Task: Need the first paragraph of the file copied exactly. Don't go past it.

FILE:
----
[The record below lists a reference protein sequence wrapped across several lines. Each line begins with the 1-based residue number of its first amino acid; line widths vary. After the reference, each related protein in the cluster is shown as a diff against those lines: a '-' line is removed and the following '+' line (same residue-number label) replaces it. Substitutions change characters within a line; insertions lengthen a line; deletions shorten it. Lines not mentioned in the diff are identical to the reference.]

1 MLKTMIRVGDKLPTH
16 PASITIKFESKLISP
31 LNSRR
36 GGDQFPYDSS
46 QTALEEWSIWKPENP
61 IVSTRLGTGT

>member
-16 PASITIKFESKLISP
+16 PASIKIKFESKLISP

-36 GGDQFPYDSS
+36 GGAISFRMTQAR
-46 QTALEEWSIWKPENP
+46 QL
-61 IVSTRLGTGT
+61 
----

[The record below lists a reference protein sequence wrapped across several lines. Each line begins with the 1-based residue number of its first amino acid; line widths vary. After the reference, each related protein in the cluster is shown as a diff against those lines: a '-' line is removed and the following '+' line (same residue-number label) replaces it. Substitutions change characters within a line; insertions lengthen a line; deletions shorten it. Lines not mentioned in the diff are identical to the reference.]